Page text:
At the 14th Annual GPCA Forum in Dubai, Saori Dubourg, member of the board of executive directors at BASF, introduced the concept of ‘Growth 2.0’, and said that the company’s new strategy aims for both profitable and CO2-neutral growth. She presented BASF’s new project in Europe, ChemCycling, designed to increase the recyclability of plastics and turn them into new products by using innovative recycling technology.
At the upcoming GPCA PlastiCon in March this year, value chain partners, including some of the world’s largest brands – Coca-Cola, Nestle, Henkel and Unilever – will come together with regional producers, regulators, converters and technology manufacturers to share valuable insights from their experience in bringing to market the latest innovations in plastic recycling and the circular economy, and showcase their contributions to the technology, manufacturing, innovation and collaboration needed to build a solid foundation for a circular economic model.
Circular economy benefits
It is hard not to recognise the tremendous economic and business opportunity presented by the circular economy, as the figures behind its implementation on cost savings, value creation and sustainability are truly astonishing. According to one report, switching to a circular economic model in the GCC could result in almost $138bn in savings, corresponding to nearly one percent of the region’s cumulative GDP between 2020 and 2030. Further, boosting circularity within households could generate cumulative benefits of $46bn for the same period. A reduction of up to 117 million tonnes of CO2 could also be achieved over the same period through electricity savings.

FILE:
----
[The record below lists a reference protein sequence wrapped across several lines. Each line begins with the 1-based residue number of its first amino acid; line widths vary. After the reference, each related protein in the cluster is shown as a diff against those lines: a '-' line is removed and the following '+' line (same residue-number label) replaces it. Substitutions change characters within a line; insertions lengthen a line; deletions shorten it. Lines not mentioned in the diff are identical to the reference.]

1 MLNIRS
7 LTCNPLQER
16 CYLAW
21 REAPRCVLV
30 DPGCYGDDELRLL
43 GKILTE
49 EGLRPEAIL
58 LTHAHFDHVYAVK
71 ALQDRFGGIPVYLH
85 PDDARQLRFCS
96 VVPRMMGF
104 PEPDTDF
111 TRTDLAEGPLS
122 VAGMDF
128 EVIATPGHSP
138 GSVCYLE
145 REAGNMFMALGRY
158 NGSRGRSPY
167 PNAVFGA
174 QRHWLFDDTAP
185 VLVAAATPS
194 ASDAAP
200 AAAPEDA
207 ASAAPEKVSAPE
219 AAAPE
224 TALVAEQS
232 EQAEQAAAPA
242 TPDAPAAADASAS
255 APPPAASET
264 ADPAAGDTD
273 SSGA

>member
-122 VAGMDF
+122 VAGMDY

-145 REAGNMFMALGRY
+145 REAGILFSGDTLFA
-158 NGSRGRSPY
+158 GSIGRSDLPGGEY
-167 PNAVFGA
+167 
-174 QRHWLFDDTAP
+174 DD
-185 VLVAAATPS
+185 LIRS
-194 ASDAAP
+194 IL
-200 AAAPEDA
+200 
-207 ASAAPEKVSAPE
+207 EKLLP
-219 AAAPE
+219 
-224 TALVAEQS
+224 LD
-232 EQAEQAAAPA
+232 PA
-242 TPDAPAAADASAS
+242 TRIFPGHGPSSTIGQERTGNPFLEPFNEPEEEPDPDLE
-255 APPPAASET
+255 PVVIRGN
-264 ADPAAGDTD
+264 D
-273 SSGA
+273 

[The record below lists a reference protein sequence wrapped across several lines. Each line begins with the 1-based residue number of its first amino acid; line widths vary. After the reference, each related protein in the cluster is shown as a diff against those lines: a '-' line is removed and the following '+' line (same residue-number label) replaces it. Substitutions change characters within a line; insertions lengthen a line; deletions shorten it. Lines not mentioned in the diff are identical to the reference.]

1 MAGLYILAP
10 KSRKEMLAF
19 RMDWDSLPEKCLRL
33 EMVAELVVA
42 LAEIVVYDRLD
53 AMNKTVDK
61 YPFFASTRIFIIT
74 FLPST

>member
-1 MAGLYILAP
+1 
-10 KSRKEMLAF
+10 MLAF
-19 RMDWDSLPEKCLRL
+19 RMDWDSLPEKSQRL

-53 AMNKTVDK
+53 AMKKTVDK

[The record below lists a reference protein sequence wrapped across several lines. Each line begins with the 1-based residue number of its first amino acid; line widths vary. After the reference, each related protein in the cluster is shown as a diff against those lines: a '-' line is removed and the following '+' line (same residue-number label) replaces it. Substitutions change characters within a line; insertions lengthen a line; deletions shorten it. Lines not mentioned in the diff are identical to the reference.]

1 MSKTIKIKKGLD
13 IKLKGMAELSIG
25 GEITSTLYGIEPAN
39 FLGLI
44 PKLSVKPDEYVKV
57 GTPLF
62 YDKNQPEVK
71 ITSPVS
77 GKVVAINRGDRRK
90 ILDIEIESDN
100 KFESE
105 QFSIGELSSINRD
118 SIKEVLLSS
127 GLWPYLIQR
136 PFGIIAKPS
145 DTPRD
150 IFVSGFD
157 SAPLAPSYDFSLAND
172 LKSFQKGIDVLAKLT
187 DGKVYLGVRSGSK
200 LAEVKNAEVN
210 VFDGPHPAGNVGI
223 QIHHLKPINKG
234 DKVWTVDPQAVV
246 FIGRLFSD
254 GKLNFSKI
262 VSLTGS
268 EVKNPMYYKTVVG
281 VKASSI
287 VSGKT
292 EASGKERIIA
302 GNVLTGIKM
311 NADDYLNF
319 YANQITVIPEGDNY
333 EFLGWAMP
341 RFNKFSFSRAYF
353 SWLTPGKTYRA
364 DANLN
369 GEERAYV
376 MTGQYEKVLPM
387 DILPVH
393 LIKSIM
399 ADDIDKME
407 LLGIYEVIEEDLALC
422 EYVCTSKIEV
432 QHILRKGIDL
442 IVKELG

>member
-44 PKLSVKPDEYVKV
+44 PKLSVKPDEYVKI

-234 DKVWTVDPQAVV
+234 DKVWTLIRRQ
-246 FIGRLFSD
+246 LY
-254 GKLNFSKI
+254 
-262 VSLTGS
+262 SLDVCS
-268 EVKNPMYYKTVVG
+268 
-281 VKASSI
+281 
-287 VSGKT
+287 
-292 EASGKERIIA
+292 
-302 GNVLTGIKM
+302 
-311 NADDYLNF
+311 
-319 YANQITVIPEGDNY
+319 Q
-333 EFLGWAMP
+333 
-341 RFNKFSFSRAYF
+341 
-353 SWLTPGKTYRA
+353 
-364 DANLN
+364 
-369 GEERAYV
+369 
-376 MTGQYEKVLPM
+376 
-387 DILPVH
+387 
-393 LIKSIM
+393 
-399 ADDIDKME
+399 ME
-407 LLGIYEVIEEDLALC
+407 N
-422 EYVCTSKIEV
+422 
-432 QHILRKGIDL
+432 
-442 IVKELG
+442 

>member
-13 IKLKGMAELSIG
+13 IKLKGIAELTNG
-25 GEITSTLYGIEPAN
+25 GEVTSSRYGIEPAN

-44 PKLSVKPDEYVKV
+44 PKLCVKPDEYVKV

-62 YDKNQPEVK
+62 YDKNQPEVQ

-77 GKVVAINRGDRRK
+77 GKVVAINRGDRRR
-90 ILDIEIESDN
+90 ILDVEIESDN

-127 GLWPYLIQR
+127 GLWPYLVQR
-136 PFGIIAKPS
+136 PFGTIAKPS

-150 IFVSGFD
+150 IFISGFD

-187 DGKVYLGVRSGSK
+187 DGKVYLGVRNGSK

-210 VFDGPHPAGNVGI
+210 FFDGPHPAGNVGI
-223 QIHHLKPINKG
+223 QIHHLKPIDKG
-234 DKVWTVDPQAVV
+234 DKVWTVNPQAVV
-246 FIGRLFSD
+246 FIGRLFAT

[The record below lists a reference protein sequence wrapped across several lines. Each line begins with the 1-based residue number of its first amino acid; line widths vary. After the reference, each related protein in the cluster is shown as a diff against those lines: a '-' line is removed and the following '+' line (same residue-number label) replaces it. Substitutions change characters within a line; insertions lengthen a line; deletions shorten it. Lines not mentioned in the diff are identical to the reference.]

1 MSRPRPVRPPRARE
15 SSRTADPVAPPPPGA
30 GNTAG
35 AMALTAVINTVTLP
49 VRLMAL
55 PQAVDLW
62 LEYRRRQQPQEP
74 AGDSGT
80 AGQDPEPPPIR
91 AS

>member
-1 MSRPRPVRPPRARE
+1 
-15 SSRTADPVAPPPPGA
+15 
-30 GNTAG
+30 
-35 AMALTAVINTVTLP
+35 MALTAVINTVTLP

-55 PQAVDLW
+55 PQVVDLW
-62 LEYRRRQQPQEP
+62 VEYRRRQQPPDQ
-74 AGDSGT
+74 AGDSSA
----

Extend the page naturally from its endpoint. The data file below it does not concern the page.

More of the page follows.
Beyond the disruption, this new economic concept will cause to existing value chains and business models, it will create myriad opportunities for the future by minimising waste, maximising resource consumption, extracting greater value from waste, and creating new job opportunities in the GCC and elsewhere. As far as plastics are concerned, by merely integrating recycled plastic into the chemical industry’s value chain, an annual profit pool of $55bn worldwide can be created by the year 2030. However, this is easier said than done, and the industry would need to work more closely with the regulators, focus on greater value chain integration, create an effective after use economy for plastics, and design plastic products with recovery, reusability and recyclability in mind in order to capture the benefits presented by a circular economy for plastic.
The true power of transformation lies with the 7.7 billion people on this planet. Change is already under way in major cities across the world, including the vibrant city of Dubai, home to over 3.3 million people, where students and residents of all ages attended week-long school visits rounded off with a community outreach event, during 9-13 February as part of GPCA’s Waste Free Environment (WFE) campaign. Participants learned about the benefits of plastic recycling and sustainability, and that real change starts at home. If we change our mind-set and our relationship with waste, we have won half the battle, and this is the message that WFE aimed to spread, one of optimism, togetherness and positive action.